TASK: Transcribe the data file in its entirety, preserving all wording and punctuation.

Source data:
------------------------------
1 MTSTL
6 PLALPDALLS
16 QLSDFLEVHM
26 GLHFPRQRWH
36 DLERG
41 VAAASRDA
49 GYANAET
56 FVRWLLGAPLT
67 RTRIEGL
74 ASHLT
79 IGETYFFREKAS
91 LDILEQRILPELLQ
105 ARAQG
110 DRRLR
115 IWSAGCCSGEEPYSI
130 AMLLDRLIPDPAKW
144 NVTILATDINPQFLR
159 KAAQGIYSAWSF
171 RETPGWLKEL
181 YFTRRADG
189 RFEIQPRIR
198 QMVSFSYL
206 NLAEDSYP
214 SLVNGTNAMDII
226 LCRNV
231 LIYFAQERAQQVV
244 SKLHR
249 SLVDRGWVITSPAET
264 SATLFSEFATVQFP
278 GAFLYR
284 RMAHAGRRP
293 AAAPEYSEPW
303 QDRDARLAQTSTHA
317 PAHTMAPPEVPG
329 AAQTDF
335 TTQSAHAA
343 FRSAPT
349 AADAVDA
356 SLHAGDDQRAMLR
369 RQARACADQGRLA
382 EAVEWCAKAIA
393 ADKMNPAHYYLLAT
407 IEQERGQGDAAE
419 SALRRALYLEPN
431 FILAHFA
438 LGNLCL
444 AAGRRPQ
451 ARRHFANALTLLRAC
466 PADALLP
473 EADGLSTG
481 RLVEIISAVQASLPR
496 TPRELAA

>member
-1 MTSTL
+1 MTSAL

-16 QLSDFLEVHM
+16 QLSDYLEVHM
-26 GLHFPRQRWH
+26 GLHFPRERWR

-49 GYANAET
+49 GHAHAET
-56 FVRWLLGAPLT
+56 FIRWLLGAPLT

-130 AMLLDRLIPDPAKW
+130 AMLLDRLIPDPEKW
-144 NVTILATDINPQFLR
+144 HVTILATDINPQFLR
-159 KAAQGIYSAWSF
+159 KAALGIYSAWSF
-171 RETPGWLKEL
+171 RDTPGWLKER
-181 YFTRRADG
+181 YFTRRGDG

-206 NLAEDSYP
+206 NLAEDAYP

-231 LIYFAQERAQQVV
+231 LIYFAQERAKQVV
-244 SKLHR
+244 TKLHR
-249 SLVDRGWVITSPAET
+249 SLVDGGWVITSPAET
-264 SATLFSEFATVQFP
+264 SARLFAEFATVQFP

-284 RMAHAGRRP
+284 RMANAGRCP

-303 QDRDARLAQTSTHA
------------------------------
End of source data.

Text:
1 MTSTL
6 PLALPDALLS
16 QLSDFLEVHM
26 GLHFPRQRWH
36 DLERG
41 VAAASRDA
49 GYANAET
56 FVRWLLGAPLT
67 RTRIEGL
74 ASHLT
79 IGETYFFREKAS
91 LDILEQRILPELLQ
105 ARAQG
110 DRRLR
115 IWSAGCCSGEEPYSI
130 AMLLDRLIPDPAKW
144 NVTILATDINPQFLR
159 KAAQGIYSAWSF
171 RETPGWLKEL
181 YFTRRADG
189 RFEIQPRIR
198 QMVSFSYL
206 NLAEDSYP
214 SLVNGTNAMDII
226 LCRNV
231 LIYFAQERAQQVV
244 SKLHR
249 SLVDRGWVITSPAET
264 SATLFSEFATVQFP
278 GAFLYR
284 RMAHAGRRP
293 AAAPEYSEPW
303 QDRDARLAQTSTHA
317 PAHTMAPPEVPG
329 AAQTDF
335 TTQSAHAA
343 FRSAPT
349 AADAVDA
356 SLHAGDDQRAMLR
369 RQARACADQGRLA
382 EAVEWCAKAIA
393 ADKMNPAHYYLLAT
407 IEQERGQGDAAE
419 SALRRALYLEPN
431 FILAHFA
438 LGNLCL
444 AAGRRPQ
451 ARRHFANALTLLRAC
466 PADALLP
473 EADGLSTG
481 RLVEIISAVQASLPR
496 TPRELAA

>member
-1 MTSTL
+1 MTSAL

-16 QLSDFLEVHM
+16 QLSDYLEVHM
-26 GLHFPRQRWH
+26 GLHFPRERWR

-49 GYANAET
+49 GHAHAET
-56 FVRWLLGAPLT
+56 FIRWLLGAPLT

-130 AMLLDRLIPDPAKW
+130 AMLLDRLIPDPEKW
-144 NVTILATDINPQFLR
+144 HVTILATDINPQFLR
-159 KAAQGIYSAWSF
+159 KAALGIYSAWSF
-171 RETPGWLKEL
+171 RDTPGWLKER
-181 YFTRRADG
+181 YFTRRGDG

-206 NLAEDSYP
+206 NLAEDAYP

-231 LIYFAQERAQQVV
+231 LIYFAQERAKQVV
-244 SKLHR
+244 TKLHR
-249 SLVDRGWVITSPAET
+249 SLVDGGWVITSPAET
-264 SATLFSEFATVQFP
+264 SARLFAEFATVQFP

-284 RMAHAGRRP
+284 RMANAGRCP

-303 QDRDARLAQTSTHA